This study explored personal experiences of animal rights and environmental activists in New Zealand. The stories of participants provided insight into the challenges activists face in a country where the economy is heavily dependent on animal agriculture. A qualitative methodology was utilised and several major themes emerged: (1) emotional and psychological experiences, (2) group membership, (3) characteristics of activism and liberation, (4) the law and its agents, and (5) challenge to society. Participants of the study represent a group of individuals engaged in acts of altruistic offending triggered by exposure to the suffering of non-human animals. Their moral philosophy and conscience overrode all considerations for legal repercussions, and through their activism they not only challenged the status quo, but also called upon non-activist members of society to make meaningful contributions to the world around them.


Activism, Animal Rights, Altruism, Altruistic Offending, Empathy, Interpretative Phenomenological Analysis

Author Bio(s)

Svetlana Feigin completed her PhD at the University of Auckland, New Zealand in 2016. Her research interests include social psychology, activism research, end-of-life care, ethics, forensic psychology, and qualitative research methods. Correspondence regarding this article can be addressed directly to: svetlana.feigin@auckland.ac.nz.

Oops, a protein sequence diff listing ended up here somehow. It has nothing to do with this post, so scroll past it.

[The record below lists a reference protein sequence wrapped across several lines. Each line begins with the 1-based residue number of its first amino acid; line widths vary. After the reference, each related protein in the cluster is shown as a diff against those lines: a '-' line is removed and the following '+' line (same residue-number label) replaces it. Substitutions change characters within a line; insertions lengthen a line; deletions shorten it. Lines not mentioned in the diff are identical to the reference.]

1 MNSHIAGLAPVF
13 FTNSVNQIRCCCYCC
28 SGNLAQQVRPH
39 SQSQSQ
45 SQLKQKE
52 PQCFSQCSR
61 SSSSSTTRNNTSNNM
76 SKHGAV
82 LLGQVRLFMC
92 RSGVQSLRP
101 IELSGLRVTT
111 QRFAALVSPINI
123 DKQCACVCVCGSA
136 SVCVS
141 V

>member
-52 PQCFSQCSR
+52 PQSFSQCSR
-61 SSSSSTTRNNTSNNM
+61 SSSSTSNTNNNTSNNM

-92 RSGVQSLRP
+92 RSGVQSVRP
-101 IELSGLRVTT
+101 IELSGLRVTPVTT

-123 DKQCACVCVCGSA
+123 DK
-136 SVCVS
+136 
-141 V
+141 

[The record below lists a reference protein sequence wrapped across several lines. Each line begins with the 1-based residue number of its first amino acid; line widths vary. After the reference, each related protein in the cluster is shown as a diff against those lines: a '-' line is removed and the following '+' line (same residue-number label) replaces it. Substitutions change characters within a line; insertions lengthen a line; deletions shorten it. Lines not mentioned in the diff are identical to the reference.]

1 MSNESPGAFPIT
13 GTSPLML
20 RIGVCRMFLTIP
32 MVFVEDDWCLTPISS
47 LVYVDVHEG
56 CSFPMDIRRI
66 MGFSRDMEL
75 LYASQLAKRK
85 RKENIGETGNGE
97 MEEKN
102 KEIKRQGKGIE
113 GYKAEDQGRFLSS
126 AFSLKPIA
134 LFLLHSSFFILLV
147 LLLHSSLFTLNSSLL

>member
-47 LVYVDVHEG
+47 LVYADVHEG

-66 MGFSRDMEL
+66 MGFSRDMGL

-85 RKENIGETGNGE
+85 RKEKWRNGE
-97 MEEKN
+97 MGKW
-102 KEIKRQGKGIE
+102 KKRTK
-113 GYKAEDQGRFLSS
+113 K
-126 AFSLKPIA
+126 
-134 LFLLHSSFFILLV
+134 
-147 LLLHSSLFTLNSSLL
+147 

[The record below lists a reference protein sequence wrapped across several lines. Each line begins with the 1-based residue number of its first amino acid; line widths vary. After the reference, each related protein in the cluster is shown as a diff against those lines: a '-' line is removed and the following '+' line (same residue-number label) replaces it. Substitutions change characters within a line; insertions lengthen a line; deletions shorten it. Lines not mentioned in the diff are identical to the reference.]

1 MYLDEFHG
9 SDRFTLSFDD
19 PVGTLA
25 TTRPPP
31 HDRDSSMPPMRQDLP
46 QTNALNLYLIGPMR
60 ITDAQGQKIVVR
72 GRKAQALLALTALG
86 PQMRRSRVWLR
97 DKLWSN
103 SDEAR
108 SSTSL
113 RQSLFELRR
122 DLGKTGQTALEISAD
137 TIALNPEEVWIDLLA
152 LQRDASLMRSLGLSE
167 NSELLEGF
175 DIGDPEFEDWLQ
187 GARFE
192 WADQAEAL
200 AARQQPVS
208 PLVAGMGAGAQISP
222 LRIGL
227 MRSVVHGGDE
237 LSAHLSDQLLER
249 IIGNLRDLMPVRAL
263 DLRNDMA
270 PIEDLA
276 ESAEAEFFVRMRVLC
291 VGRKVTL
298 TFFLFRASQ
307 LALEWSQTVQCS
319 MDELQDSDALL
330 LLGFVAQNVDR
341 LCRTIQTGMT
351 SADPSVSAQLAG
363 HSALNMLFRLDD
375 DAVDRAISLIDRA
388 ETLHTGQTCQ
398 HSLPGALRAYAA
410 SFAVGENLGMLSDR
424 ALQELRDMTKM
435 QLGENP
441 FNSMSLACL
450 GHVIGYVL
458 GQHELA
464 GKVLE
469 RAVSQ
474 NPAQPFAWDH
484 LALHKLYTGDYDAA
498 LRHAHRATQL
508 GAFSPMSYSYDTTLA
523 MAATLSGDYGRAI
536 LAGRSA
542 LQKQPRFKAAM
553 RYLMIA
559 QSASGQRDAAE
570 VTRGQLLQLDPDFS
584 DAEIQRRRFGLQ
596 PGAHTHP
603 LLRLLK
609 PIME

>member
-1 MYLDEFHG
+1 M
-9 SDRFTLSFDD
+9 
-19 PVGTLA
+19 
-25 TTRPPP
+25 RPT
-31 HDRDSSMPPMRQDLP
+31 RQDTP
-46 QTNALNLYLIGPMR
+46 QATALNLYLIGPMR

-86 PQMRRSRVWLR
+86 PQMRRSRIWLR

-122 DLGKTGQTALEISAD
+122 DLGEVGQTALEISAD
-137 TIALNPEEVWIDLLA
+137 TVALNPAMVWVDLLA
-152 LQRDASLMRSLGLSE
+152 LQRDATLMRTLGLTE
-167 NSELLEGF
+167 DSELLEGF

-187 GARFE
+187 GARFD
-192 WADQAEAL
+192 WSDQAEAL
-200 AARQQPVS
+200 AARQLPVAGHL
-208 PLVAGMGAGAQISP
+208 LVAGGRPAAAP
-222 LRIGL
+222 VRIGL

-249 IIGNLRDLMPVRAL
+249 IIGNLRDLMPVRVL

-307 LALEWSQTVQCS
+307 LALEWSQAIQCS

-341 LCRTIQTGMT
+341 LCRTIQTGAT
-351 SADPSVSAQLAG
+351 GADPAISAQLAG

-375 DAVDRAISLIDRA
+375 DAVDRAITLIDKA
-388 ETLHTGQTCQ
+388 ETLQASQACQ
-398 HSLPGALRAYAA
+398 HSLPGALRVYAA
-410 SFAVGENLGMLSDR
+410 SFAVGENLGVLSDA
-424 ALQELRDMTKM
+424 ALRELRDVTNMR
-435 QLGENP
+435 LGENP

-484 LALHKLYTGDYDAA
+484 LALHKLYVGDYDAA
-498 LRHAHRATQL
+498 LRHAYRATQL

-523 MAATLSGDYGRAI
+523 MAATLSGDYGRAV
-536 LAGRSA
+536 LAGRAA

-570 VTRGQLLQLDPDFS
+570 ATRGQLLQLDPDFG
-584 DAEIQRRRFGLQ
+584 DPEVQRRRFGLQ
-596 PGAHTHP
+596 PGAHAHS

Glynn Owens is Professor of Psychology at the University of Auckland. A graduate of Brunel University and the University of Oxford, he has previously been Professor of Health Studies at the University of Wales, Professor of Forensic Clinical Psychology at Bangor University and Director of the clinical psychology training programme at the University of Liverpool. His research interests include aspects of end-of-life care, ethics, forensic psychology and the relationship between perfectionism and eating problems. Correspondence regarding his article can also be addressed directly to: g.owens@auckland.ac.nz.

Professor Felicity Goodyear-Smith is the academic head of the Department of General Practice & Primary Health Care, University of Auckland. As well as being a general practitioner (Distinguished Fellow of the Royal New Zealand College of General Practitioners), she is vocationally trained as a forensic physician (Fellow of the Faculty of Forensic and Legal Medicine, Royal College of Physicians). She has published over 200 peer-reviewed papers plus four books and 11 book chapters, a number of which address ethical or forensic issues. Correspondence regarding this article can also be addressed directly to: f.goodyear-smith@auckland.ac.nz.


The present research was conducted as part of the corresponding author’s PhD at the University of Auckland, New Zealand. The authors have no conflicts of interest to declare. The authors would like to thank the participants of the study.

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